Culture and sightseeing
Fukagawa is located near Nihombashi (Tokyo's official center), right on the
other side of Eitai bridge on the Sumida river. Like Asakusa, it is called "shitamachi", which is the old traditional
Tokyo. Have a look at the history of Fukagawa during the Edo period. The Fukagawa Edo Museum is small, but gives you a good idea of how life was in Tokyo during the Edo period
Temples, shrines and festivals
Fukagawa's greatest shinto shrine is the Tomioka Hachimangu (Japanese homepage). It was built in 1627 and rivals easily the Yasukuni or Meiji Shrine in splendour.
It's just a short walk from Monzennakacho Station (Tozai-line or Oedo-line). You'll first past the Fukagawa Fudodo (Japanese homepage), another significant attraction and the district biggest Buddhist temple.
The Fukagawa Hachiman Matsuri (check this photo essay by Philbert
Ono) is one of Tokyo's 3 most famous festivals, along with the Sanja Matsuri (Asakusa)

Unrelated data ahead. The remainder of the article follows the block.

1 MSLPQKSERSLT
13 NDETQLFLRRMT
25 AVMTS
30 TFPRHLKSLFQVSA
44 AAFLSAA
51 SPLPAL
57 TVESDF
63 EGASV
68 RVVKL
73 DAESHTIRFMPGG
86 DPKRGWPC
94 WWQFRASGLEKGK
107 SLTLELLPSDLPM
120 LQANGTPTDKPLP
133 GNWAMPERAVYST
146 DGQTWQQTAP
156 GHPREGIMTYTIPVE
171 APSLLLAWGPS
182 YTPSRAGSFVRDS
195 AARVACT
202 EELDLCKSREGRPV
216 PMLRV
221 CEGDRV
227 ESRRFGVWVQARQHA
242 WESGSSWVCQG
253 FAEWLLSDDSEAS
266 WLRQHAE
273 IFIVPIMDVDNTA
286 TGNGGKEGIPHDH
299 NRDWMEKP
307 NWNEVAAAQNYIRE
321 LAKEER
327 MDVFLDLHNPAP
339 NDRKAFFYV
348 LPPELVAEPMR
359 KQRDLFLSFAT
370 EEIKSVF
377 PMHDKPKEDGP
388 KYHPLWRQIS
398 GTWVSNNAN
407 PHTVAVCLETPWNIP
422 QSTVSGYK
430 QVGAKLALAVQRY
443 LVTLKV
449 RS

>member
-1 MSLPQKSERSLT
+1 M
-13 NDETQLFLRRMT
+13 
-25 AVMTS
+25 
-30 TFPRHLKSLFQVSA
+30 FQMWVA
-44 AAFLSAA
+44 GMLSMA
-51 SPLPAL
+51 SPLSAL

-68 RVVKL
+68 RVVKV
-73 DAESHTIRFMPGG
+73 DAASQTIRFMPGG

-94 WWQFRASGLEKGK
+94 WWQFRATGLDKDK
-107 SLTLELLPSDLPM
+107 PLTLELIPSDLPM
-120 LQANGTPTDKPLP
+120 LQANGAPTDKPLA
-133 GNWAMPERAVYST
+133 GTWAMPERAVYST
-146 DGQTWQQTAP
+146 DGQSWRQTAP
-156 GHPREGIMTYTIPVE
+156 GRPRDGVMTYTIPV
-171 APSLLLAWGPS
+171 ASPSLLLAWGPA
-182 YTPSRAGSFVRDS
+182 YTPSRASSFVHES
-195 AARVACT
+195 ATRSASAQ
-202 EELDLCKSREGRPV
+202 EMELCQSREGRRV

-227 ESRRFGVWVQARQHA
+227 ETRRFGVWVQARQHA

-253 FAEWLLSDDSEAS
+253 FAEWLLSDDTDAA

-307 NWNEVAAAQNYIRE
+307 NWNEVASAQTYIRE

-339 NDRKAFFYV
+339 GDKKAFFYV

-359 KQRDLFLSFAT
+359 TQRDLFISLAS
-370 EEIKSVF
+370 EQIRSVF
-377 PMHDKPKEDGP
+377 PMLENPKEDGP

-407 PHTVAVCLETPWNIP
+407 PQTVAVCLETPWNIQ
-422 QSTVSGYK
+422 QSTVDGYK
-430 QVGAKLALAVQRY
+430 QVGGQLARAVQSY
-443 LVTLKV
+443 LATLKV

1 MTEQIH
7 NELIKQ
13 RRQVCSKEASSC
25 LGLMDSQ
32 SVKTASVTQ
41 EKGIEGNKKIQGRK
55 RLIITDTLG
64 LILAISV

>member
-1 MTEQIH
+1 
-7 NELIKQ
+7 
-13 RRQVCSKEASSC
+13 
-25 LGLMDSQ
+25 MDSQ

and the Kanda Matsuri. 55 "mikoshi" (portable shrines), representing all of Fukagawa's districts, are carried on
the main avenue "Eitai Dori" (Tokyo's road number 1, going eastwards from the Imperial Palace to Chiba prefecture). Hundreds
of thousands of people come to watch it, as it is held only once every three years (the last time was in August 2002).
Spectators happily throw water on the mikoshi carriers to refresh them of the heat of summer.
Gardens and parks
The Kiyosumi Garden dates back from the 17th century and is one of the most pleasant traditional Japanese garden in Tokyo. It has a teahouse
on the pond, from where colourful carps and turtles will ask you for food.